Costa Rica is one of the few destinations in the world where it is whale season year-round. However, the fall and winter months are often considered the best times to spot humpback whales in Costa Rican waters.

Few whale-watching destinations top Costa Rica’s Marino Ballena National Park in Uvita in the South Pacific coast of the country, which actually boasts a recognizable “whale’s tail” – a spectacular example of nature’s design.

Marino Balleno National Park, Costa RicaNamed after the humpback whales that migrate to the park in mid-July and October, and again in December through March, the Marino Ballena National Park is located in the South Pacific coast at the footsteps of the community of Uvita – Bahia Ballena, in the province of Puntarenas, Osa, Costa Rica. Established in 1992, Marino Ballena’s is one of the country’s newest national parks and is committed to the conservation of the rich marine ecosystems found within its boundaries. In fact, the park contains some of the largest coral formations on the Pacific side of Central America.

The migration pattern of the humpback whales from Antarctica to Marino Ballena National Park, has occurred for thousands of years and is considered one of the longest migrations of any known mammal. The humpback whale’s arrival coincides with the arrival of other marine mammals, including pilot, byrde and orca whales, and three resident dolphin species. Costa Rica’s Keto Foundation developed a voluntary distinction initiative for local marine tour operators to follow, which assists travelers in identifying responsible and conscientious operators when they choose to take a whale watching tour. The guides are careful to operate tours in a responsible way, so as not to disturb these beautiful mammals during their great migration.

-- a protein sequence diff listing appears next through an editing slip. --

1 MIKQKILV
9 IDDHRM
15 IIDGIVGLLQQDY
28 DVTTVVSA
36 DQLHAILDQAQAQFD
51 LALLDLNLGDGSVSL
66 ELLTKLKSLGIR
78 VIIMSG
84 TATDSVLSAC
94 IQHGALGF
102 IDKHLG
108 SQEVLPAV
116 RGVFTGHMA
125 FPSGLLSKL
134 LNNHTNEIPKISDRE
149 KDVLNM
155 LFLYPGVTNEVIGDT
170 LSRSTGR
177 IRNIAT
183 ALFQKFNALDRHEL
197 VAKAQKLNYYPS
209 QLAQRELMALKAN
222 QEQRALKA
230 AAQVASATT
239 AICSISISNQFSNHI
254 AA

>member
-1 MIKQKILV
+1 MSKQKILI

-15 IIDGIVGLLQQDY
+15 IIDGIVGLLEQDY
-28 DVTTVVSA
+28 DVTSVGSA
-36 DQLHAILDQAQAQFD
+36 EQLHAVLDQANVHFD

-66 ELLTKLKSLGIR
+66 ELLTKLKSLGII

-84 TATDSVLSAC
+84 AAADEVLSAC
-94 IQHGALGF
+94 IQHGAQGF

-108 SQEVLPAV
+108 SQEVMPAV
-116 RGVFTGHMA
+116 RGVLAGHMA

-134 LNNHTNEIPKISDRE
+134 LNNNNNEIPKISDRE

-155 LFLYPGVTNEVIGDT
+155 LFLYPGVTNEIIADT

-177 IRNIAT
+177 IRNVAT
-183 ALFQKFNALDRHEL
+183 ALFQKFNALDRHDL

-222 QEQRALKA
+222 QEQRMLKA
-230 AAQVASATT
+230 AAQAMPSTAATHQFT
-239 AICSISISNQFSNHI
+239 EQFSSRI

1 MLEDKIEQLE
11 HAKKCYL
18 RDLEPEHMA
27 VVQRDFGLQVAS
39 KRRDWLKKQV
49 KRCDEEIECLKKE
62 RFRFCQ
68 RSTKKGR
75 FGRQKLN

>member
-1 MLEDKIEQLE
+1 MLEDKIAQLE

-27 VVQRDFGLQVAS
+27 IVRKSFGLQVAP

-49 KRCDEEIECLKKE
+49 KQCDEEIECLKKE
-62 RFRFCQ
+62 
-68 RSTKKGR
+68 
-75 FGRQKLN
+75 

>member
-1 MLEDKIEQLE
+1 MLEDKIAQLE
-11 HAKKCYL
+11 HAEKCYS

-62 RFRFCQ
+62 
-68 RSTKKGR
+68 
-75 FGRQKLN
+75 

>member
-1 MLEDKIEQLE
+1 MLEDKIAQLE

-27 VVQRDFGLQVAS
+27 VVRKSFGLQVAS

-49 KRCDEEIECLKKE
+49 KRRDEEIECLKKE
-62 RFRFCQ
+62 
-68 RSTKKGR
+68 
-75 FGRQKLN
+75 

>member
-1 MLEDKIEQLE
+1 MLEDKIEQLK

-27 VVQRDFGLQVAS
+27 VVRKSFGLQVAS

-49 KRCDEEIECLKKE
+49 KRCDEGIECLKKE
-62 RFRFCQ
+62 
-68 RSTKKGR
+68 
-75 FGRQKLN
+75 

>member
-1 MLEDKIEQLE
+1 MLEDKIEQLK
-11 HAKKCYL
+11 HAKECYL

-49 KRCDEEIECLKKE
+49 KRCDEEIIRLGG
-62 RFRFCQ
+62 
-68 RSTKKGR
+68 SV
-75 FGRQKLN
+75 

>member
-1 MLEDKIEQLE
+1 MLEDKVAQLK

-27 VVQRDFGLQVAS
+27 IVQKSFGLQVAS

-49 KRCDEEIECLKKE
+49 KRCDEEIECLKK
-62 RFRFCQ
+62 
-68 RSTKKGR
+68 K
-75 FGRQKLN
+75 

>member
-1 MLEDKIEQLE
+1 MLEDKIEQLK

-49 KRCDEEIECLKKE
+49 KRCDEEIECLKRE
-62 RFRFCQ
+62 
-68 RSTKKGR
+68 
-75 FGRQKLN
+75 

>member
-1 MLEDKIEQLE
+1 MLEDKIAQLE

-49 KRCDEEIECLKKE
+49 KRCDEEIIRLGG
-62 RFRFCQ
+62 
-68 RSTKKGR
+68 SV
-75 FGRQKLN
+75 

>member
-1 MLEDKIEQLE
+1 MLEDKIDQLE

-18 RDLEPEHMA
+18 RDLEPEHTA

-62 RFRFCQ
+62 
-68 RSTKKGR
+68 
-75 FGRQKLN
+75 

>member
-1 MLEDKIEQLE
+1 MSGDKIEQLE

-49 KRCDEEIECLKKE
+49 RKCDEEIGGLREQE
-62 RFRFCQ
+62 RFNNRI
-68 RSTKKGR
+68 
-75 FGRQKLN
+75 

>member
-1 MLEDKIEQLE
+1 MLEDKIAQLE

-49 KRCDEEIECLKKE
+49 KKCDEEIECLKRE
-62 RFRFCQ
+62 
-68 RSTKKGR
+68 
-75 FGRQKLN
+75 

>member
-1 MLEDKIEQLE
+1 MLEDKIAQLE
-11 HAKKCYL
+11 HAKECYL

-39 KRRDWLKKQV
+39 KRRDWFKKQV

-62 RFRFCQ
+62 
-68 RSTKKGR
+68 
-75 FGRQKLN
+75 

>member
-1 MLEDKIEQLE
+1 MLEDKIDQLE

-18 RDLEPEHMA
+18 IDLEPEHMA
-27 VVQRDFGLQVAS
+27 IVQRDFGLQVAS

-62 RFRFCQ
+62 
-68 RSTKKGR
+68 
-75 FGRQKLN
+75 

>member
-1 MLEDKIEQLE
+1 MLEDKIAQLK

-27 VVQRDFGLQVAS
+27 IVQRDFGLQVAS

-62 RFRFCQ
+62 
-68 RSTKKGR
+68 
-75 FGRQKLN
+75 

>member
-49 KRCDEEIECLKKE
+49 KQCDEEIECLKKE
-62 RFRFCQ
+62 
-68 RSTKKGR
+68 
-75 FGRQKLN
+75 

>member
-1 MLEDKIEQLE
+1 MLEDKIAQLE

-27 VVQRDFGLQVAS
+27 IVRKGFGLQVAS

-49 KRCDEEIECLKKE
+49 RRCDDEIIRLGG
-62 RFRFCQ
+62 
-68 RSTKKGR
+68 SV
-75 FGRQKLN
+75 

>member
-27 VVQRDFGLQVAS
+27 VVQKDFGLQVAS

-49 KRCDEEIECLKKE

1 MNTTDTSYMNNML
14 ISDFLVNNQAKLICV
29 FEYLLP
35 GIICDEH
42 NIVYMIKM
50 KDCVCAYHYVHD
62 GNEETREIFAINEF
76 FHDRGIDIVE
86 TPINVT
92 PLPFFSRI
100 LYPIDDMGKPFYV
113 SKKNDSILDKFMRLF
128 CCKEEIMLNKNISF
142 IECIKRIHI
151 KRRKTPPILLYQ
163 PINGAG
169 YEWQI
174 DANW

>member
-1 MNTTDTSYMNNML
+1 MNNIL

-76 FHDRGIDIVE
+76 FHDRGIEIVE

On land, Marino Ballena National Park and its surrounding community of Uvita, including its tourism chamber and all tourism companies, have developed a plastic-free initiative, seeking to discourage the consumption of single-use plastic in the community, and raise awareness of the impact plastic can have on the biodiversity of marine and coastal environments. Biodegradable alternatives to plastic made from environmentally friendly materials such as corn starch and sugarcane bagasse have been developed for visitors to use during their time in the park.

Marino Balleno National Park, Costa RicaPlaya Uvita is a good place for horseback riding, swimming or just walking on its sandy beach. The beach is located in the protected area of the park and fishing of the marine life is strictly prohibited. Snorkeling and scuba diving are favorite activities as are visits to the mangroves where green marine iguanas, olive ridley and hawksbill turtles gather.

In addition to whale watching, one of the park’s main attractions is “El Paso de Moises,” translated to the “Passage of Moses” in English. This phenomenon happens at low-tide when the water gets so low it creates a passageway like the one from the Biblical story. For years, scientists and visitors alike have been captivated by this unique sight. During low-tide, visitors can take a stroll to the end of the whale’s tail, or “tombolo.”

Costa Rica
Costa Rica extends majestically from the Pacific Ocean to the Caribbean Sea with a width distance of barely 200 miles. Its land portion occupies only 20 thousand square miles. Though not large, the country boasts variations in landscape and climate from province to province that are truly amazing.